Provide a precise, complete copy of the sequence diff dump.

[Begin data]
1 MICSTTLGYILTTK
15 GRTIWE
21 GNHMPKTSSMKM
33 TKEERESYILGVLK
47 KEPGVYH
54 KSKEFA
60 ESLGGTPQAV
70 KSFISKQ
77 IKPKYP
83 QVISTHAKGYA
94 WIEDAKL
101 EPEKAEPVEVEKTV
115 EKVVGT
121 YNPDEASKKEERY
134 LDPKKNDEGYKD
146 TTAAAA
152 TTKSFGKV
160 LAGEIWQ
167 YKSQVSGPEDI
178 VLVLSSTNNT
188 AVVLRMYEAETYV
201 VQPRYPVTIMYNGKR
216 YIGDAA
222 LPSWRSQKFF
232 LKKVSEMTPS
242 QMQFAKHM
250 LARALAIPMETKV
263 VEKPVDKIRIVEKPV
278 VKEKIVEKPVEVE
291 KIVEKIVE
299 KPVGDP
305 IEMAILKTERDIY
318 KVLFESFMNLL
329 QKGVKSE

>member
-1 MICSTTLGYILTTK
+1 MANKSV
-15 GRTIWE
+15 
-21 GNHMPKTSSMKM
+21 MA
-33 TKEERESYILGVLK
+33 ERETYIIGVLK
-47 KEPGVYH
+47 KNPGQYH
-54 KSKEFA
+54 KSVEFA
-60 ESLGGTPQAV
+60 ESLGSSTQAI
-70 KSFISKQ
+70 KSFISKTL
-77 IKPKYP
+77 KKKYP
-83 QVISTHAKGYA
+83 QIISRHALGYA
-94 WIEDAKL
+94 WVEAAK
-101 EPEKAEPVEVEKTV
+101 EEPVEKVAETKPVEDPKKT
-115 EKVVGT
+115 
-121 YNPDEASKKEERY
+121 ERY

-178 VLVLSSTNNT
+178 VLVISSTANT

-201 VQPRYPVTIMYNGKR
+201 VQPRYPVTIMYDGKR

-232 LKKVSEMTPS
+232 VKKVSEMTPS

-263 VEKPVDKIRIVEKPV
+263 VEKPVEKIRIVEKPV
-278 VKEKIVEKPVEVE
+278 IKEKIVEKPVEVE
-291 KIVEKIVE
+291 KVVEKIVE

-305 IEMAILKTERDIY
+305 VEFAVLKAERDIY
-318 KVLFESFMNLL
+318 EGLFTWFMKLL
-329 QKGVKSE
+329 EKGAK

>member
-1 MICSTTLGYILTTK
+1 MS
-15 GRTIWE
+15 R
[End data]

1 MICSTTLGYILTTK
15 GRTIWE
21 GNHMPKTSSMKM
33 TKEERESYILGVLK
47 KEPGVYH
54 KSKEFA
60 ESLGGTPQAV
70 KSFISKQ
77 IKPKYP
83 QVISTHAKGYA
94 WIEDAKL
101 EPEKAEPVEVEKTV
115 EKVVGT
121 YNPDEASKKEERY
134 LDPKKNDEGYKD
146 TTAAAA
152 TTKSFGKV
160 LAGEIWQ
167 YKSQVSGPEDI
178 VLVLSSTNNT
188 AVVLRMYEAETYV
201 VQPRYPVTIMYNGKR
216 YIGDAA
222 LPSWRSQKFF
232 LKKVSEMTPS
242 QMQFAKHM
250 LARALAIPMETKV
263 VEKPVDKIRIVEKPV
278 VKEKIVEKPVEVE
291 KIVEKIVE
299 KPVGDP
305 IEMAILKTERDIY
318 KVLFESFMNLL
329 QKGVKSE

>member
-1 MICSTTLGYILTTK
+1 MANKSV
-15 GRTIWE
+15 
-21 GNHMPKTSSMKM
+21 MA
-33 TKEERESYILGVLK
+33 ERETYIIGVLK
-47 KEPGVYH
+47 KNPGQYH
-54 KSKEFA
+54 KSVEFA
-60 ESLGGTPQAV
+60 ESLGSSTQAI
-70 KSFISKQ
+70 KSFISKTL
-77 IKPKYP
+77 KKKYP
-83 QVISTHAKGYA
+83 QIISRHALGYA
-94 WIEDAKL
+94 WVEAAK
-101 EPEKAEPVEVEKTV
+101 EEPVEKVAETKPVEDPKKT
-115 EKVVGT
+115 
-121 YNPDEASKKEERY
+121 ERY

-178 VLVLSSTNNT
+178 VLVISSTANT

-201 VQPRYPVTIMYNGKR
+201 VQPRYPVTIMYDGKR

-232 LKKVSEMTPS
+232 VKKVSEMTPS

-263 VEKPVDKIRIVEKPV
+263 VEKPVEKIRIVEKPV
-278 VKEKIVEKPVEVE
+278 IKEKIVEKPVEVE
-291 KIVEKIVE
+291 KVVEKIVE

-305 IEMAILKTERDIY
+305 VEFAVLKAERDIY
-318 KVLFESFMNLL
+318 EGLFTWFMKLL
-329 QKGVKSE
+329 EKGAK

>member
-1 MICSTTLGYILTTK
+1 MS
-15 GRTIWE
+15 R